Wedding anniversaries matter. They’re a memento of a life shared.

To me, though, not just any date night works for an anniversary celebration.  An anniversary calls for a special deal.  This past year, for example, I took my bride of 13 years on a tour of all of the special places around town that had special meaning for us as a couple.  We started at the restaurant where we went on our first date.  We drove by the coffee shop that had been our favorite, on by the apartment where she lived when we first met, and where I lived when we met.  I took her to the place where I proposed to her.

At each spot, we stopped to talk and walk around a while, remembering all of the memories sparked by that spot and the surrounding area.  It was a great time of remembering and celebrating because it was planned in advance, and intentional.

My wife has already begun to remind me that our next anniversary isn’t too far off, and she’s looking forward to it.  So, I’m working up a plan for this next one now.  Although I don’t know exactly what it’s going to look like yet, it will be good because I know who I will be celebrating with, and she knows I’m planning ahead.

What about you guys?  Does your wife know you are planning now for your next anniversary celebration?  What do you do to demonstrate your thankfulness to God for your wife?

4 reasons why I am very thankful today

I’m sure that you all know about the devastating tornado that ripped through Moore, Oklahoma, recently.  What you don’t know about me yet, is that I am from Norman, Oklahoma, and I live in Central Arkansas, which is relatively nearby. Watching the tragedy unfold on TV, and witnessing the loss of property and lives, my family and I were deeply touched and saddened, as I’m sure you were also.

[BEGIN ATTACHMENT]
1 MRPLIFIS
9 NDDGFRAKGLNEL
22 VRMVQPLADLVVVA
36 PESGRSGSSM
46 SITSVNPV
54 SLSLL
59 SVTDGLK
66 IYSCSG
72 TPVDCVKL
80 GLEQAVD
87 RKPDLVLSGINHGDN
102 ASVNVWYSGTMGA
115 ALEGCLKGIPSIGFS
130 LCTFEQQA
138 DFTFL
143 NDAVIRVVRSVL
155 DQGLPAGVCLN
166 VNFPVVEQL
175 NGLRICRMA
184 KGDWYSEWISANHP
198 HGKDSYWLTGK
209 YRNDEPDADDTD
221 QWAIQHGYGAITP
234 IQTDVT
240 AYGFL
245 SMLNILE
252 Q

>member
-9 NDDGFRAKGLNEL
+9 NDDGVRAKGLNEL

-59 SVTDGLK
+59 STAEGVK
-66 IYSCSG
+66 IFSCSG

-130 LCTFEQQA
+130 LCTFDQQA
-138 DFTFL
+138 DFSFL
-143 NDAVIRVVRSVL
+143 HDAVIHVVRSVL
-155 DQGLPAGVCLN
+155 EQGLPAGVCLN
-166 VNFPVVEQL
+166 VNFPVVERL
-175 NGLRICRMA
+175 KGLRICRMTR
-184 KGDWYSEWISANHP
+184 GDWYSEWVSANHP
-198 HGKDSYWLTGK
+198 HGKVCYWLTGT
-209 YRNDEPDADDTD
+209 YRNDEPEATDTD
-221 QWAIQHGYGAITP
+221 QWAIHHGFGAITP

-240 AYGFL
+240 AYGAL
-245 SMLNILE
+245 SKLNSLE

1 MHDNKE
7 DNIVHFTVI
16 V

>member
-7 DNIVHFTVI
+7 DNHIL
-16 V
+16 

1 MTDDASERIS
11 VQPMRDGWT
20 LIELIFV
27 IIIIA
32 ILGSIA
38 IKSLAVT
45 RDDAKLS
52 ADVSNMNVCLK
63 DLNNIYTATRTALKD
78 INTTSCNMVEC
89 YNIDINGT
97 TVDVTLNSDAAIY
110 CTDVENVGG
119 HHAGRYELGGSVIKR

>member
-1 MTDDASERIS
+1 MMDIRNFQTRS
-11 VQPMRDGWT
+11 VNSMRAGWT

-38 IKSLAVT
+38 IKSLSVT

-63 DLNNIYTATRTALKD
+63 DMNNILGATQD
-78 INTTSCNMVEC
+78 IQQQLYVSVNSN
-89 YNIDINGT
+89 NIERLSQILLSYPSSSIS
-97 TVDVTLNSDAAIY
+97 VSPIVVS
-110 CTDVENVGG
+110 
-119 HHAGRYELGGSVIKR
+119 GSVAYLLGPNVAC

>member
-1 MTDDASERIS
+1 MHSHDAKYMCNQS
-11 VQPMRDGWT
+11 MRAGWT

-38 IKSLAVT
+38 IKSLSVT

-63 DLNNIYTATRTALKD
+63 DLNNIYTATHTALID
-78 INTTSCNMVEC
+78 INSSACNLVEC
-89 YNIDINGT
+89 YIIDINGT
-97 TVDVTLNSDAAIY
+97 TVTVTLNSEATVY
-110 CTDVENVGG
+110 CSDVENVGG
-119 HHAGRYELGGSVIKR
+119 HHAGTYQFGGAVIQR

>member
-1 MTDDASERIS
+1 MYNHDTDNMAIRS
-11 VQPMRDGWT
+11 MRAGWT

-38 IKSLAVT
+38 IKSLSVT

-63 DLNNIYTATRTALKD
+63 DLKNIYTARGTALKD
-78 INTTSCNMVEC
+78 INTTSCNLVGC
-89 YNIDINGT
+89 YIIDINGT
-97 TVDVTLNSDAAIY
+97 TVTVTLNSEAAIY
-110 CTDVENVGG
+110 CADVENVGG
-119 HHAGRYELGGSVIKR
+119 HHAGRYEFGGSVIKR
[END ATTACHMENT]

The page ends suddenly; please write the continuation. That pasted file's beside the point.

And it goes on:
My sons and I are involved in the Boy Scouts of America together, and we resolved to collect money, bottled water, and other much-needed items, and deliver it to Moore. We also participated in some cleanup work.  Everywhere we went we saw survivors picking up the pieces of their homes with American flags flying high. I love my fellow Okies. God, country, and family are in our blood.

I am so proud of our scouts and how they have stepped up to help others.  The trip we made to Oklahoma was intended to bless the folks there, and I’m sure what we gave, and what we did, was helpful to them, but it was also a huge blessing to me.  I got to see my sons and the boys in my troop reach out and give help and the things they collected to folks that really needed them.

Today, I am very thankful for the kindness, sharing, and giving hearts that I see in my sons.  I see our Father in them, and I don’t mean me.  I see our Heavenly Father reflected in my children’s hearts.  And, I’m so thankful for that.